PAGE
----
Bereaved families are set to miss out on much needed financial support
Not many benefits have survived the critical eye of the Tory government. From the ‘bedroom’ tax, to changes to jobseeker’s support, successive governments have looked to balance the public purse by cutting down what has to be paid out in support.
Now, perhaps most callously of all, they’ve made wide-ranging changes to payments made to families where a parent has died. The changes, which came in from April 6th, will see families paid a lump sum of £3,500, with a further £350 paid each month for 18 months.
Under the previous scheme, parents received a lump sum of £2,000, but would receive additional payments amounting to approximately £112 a week while they had children in full time education. Understandably, parents groups – and even peers in the House of Lords – are dismayed at the amendments, which stand to hit bereaved parents and families at a time when they are in need of support most.
“This change will have a devastating impact on families affected by the death of a partner,” says Shared Vision’s Rachel Maloney. “Eighteen months is no time at all in terms of grief recovery for children who have lost a parent, or for their surviving parent.”
Rachel’s husband died suddenly 11 years ago. At the time she was 36, with children aged 10 and 14. “I went back to work as a social worker in an operational managerial role six weeks after his death,” she says. “This was not a choice; it was a financial necessity.
“My role involved working with high risk children and families who were in crisis. I couldn’t ‘freefall’ into grieving, I needed to survive, function, and be emotionally available for my children. Their world had been devastated they needed a never ending supply of me.”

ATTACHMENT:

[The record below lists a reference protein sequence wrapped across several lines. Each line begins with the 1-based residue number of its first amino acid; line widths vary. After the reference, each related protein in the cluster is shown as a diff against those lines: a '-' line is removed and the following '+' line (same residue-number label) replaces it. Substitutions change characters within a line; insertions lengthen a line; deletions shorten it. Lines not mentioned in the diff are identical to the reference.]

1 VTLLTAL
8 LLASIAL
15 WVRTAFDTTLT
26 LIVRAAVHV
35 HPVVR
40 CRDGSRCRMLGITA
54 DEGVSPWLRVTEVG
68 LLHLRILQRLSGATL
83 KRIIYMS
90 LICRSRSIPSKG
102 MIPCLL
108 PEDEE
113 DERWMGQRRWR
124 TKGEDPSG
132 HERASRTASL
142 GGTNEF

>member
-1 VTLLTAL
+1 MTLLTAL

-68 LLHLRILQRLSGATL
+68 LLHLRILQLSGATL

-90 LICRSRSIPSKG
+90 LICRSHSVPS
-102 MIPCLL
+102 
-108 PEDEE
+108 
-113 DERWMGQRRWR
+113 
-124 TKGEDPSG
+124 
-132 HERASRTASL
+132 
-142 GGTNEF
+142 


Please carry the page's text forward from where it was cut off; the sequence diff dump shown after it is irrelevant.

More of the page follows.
Return to work
Yet, even after returning to work, the payments provided a lifeline to Rachel and her family.
“I returned to work with an agreement of reduced paid hours to fit in with school drop off and pick up times, so the widowed parents allowance gave me vital financial breathing space.
“Even then, my grieving remained on hold; there was simply no residual emotional energy for this. My children and my responsible job were my priorities and I relied heavily on the widow’s allowance.”
This reliance was pulled into sharp focus when a particularly challenging case meant she was late to pick up her youngest child. “I had one last call of the day,” recalls Rachel. “It was a mother in crisis. I talked to her for a while and asked a work colleague to call for an ambulance for her. I also wrote on a separate post it note that someone needed to call my child’s school to tell them I was going to be late.
“When I went to pick my child up he was distraught. He thought I had also died and that’s why I hadn’t been there.”
“In that moment I knew I needed to adjust my work position and I needed an alternative solution. The widowed parents allowance enabled me to work flexibly throughout my children’s lives. There were so many occasions over the years where their grief needed my time and emotional energy, let alone our adjustment to being a one parent one income family.”
One of Rachel’s biggest concerns about the new bereavement system is that 18 months of payments does little to support children over a period of time. “It is a tiny drop of time,” she says. “Children’s recovery does not follow nice tidy timelines and grief leaks out at the most in opportune moments. When it does the surviving parent just needs to be there.”